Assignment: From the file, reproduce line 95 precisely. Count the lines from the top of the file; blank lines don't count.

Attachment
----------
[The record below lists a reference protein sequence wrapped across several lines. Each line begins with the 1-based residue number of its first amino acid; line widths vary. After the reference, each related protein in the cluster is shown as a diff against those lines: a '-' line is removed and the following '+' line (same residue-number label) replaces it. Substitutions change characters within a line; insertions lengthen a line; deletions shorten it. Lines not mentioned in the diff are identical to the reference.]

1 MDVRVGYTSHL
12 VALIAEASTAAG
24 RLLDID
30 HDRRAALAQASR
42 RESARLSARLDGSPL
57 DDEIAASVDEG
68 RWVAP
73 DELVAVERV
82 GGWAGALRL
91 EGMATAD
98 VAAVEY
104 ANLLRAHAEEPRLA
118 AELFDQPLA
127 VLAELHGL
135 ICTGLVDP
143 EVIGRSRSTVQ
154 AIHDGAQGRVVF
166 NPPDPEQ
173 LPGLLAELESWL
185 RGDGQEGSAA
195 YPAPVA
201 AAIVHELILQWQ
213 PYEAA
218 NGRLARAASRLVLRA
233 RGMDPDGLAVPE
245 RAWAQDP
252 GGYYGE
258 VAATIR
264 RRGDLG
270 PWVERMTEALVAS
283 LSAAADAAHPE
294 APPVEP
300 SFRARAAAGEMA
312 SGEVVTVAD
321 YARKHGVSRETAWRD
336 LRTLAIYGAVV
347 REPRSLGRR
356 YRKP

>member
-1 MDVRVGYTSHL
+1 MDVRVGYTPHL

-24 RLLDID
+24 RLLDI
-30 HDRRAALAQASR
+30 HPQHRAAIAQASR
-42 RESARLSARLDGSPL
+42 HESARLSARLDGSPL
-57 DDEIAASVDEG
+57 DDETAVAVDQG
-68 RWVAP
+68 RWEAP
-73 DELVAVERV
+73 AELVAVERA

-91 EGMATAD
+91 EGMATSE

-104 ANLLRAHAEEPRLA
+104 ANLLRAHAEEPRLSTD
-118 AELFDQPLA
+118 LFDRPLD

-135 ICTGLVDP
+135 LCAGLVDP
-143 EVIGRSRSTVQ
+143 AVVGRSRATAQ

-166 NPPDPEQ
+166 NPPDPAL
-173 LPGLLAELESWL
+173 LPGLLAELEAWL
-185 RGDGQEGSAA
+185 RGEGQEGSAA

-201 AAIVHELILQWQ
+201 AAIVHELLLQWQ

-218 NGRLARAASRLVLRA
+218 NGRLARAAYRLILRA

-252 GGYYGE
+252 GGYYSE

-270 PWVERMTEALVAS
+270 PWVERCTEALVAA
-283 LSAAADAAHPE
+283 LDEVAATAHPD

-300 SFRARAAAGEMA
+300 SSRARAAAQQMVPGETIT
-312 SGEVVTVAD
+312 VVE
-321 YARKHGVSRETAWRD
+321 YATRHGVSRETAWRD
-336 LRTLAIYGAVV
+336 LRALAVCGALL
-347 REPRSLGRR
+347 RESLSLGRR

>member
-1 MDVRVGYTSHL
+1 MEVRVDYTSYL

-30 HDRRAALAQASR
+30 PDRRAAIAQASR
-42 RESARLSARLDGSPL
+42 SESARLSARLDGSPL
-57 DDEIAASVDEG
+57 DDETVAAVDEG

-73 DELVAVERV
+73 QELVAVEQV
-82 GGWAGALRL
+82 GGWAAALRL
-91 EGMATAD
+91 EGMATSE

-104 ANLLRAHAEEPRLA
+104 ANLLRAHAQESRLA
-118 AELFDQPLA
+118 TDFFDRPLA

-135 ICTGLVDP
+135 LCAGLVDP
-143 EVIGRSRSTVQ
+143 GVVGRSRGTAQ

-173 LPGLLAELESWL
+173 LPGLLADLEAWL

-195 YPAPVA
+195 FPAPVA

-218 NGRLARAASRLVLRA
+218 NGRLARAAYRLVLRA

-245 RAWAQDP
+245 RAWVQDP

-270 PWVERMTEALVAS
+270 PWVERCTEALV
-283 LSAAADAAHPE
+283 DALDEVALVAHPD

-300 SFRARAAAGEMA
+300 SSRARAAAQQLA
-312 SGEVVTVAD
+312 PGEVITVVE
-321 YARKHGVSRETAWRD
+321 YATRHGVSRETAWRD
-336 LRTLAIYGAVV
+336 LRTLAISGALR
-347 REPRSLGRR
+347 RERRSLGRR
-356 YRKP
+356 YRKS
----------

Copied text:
+30 PDRRAAIAQASR